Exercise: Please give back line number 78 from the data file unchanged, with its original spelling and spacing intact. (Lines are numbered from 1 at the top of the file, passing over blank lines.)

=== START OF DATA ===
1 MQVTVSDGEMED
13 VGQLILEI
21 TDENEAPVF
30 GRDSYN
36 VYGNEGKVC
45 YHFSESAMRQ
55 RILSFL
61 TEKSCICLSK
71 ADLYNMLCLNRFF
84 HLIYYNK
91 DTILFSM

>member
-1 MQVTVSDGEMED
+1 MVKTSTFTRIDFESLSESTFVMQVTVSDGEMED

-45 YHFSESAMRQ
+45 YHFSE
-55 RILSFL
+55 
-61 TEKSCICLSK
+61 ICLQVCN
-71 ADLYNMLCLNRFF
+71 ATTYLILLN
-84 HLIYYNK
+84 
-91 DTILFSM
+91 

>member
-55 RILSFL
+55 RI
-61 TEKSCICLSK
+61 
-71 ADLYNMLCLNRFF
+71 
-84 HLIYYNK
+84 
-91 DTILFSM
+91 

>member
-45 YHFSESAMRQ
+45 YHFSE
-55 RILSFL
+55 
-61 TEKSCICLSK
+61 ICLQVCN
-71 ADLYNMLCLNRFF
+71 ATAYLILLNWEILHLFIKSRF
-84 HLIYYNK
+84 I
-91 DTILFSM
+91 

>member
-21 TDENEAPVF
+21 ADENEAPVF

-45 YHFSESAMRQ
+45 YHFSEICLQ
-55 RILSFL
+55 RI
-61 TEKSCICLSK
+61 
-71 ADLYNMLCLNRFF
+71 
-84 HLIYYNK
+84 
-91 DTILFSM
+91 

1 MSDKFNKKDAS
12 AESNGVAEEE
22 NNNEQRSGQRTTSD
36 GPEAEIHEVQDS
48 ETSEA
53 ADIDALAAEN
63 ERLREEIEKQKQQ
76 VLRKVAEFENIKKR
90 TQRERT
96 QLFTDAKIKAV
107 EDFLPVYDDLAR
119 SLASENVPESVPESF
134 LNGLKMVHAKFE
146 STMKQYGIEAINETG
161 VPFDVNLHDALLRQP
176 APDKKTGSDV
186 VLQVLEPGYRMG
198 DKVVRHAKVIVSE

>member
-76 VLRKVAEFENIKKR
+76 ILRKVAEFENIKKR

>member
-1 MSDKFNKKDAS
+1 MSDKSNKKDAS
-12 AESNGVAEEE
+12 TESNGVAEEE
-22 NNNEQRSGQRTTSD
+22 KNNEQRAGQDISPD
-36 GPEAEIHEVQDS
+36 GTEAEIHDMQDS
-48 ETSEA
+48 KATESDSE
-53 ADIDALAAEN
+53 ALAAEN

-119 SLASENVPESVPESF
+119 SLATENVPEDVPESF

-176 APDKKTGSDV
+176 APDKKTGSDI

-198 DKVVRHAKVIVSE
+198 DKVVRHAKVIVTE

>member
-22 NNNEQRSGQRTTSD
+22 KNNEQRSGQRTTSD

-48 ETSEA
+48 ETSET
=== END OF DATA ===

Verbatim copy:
134 LNGLKMVHAKFE